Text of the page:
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Saudi Arabia launches stopover visa as airlines ramp up capacity

The stopover visa helps tourists visit destinations such as Al-Turaif district in Diriyah, one of Saudi’s six UNESCO World Heritage Sites
The stopover visa helps tourists visit destinations such as Al-Turaif district in Diriyah, one of Saudi’s six UNESCO World Heritage Sites
  • Airlines set to increase seats on Saudi routes by over 65% in Q1
  • Visa helps passengers visit tourist destinations and attend events
  • Kingdom aims to attract 100m annual visitors by 2030

Saudi Arabia has announced the launch of a new stopover visa for tourists as airlines are expected to significantly increase capacity on routes to the kingdom.

The free-of-charge visa is open to a wider number of countries than the tourism e-visa and is Saudi Arabia’s latest move to make the destination more accessible.

The launch comes as airlines are set to increase seats on Saudi routes by over 65 percent in the first three months of 2023, compared to the same period last year when four of the 10 busiest international routes were to or from the kingdom.

Ahmed Al Khateeb, minister of tourism of Saudi Arabia and chairman of the Saudi Tourism Authority, said: “The new stopover visa is yet another proof point in Saudi’s commitment to developing and encouraging growth in the tourism sector. 

“It is open for travellers passing through Saudi on our national carriers whether for leisure, business or Umrah. We will continue to work together across government and the tourism ecosystem as Saudi transforms into a leading global tourism destination.”

The visa will allow passengers to stay in the country for up to 96 hours and visitors will be able to use it to perform the Umrah ritual. 

Stopover visa holders will also be eligible for a complimentary one-night hotel stay during the stopover when booking through Saudi Arabian Airlines, better known as Saudia. 

Custom 24, 48, 72 and 96-hour itineraries have been developed to inspire visitors to stroll through Jeddah’s central Al-Balad historic area, or visit the Al-Turaif district in Diriyah, one of Saudi’s six UNESCO World Heritage Sites.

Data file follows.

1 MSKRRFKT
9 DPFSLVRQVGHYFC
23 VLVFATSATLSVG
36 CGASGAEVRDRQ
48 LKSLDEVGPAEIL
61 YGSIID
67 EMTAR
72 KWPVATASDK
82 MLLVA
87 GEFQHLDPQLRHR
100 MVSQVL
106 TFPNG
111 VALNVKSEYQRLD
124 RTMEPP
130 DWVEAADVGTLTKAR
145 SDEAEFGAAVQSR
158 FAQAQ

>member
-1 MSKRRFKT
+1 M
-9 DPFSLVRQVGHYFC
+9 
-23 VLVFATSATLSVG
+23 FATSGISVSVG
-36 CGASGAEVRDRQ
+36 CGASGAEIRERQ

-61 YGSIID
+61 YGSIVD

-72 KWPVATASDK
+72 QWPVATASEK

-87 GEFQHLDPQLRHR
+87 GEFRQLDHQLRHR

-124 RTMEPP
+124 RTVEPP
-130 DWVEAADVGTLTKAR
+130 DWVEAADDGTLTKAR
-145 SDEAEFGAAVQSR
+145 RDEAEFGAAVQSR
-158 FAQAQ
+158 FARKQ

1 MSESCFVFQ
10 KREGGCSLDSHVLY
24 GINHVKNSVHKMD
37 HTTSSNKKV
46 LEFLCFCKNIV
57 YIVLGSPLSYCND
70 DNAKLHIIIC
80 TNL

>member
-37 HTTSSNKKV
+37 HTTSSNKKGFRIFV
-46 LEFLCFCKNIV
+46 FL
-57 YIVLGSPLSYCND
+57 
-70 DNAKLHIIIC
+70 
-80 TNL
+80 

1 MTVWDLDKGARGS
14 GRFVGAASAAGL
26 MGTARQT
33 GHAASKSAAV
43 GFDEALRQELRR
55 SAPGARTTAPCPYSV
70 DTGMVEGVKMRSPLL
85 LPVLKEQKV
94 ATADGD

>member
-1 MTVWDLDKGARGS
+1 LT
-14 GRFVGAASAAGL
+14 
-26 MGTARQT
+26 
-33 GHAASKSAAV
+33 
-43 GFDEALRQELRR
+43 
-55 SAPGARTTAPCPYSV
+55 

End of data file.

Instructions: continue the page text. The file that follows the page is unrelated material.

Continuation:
Fahd Hamidaddin, CEO at Saudi Tourism Authority, said: “Today’s announcement is a landmark example of integrated public and private sector cooperation.

“Saudi is committed to a seamless visitor experience. In partnership with our national air carriers, Saudia and Flynas, we are using digital platforms to provide an instant stopover visa, which only enhances Saudi’s accessibility and our world-class destination offering.” 

The stopover visa application will be automatically available through the airline booking platforms for all passengers travelling to their final destination on the websites of Saudia and Flynas. 

Saudi visa
A Muslim pilgrim arrives at King Abdulaziz International Airport. Picture: Reuters/Ahmed Yosri

A stopover can be made through any airport in Saudi and the application process can be completed in under three minutes and can be applied for up to 90 days before travel. 

Ibrahim Koshy, CEO of Saudia, said the launch is a “the first of its kind in the aviation industry and a significant milestone” in the airline’s digital transformation programme.

The new service will also encourage passengers to perform Umrah, visit key destinations and attend events.

Under the Saudi Arabia Vision 2030 strategy, the tourism sector’s contribution to gross domestic product aims to increase to more than 10 percent, while providing 1.6 million additional job opportunities by 2030. Saudi Arabia wants to attract 100 million annual visitors by the end of the decade.

Figures show that 1.3 million tourist visas were issued from 2019 to 2022 while the kingdom has also advanced 10 positions to 33rd over the past three years on the Travel and Tourism Development Index, which was topped by Japan, followed by the US, Spain, France and Germany.

United Nations World Tourism Organisation (UNWTO) statistics show that Saudi Arabia attracted more than 18 million inbound visits in the first three quarters of 2022, outpacing the UAE (14.8 million tourists) and Morocco (11 million tourists) in the Middle East region.

On Monday Saudi Arabia’s tourism ambitions were further boosted by the launch of the AlUla Development Company, wholly owned by the Public Investment Fund, which will be central to transforming the ancient city into a global tourism destination. 

Planned developments include more than 7,500 hotel keys, 5,000 residential units, a staff village comprising over 1,000 units, plus supporting infrastructure.

AlUla Development Company said it will create jobs and opportunities for local businesses and communities while preserving one of the world’s largest and oldest cultural sites.

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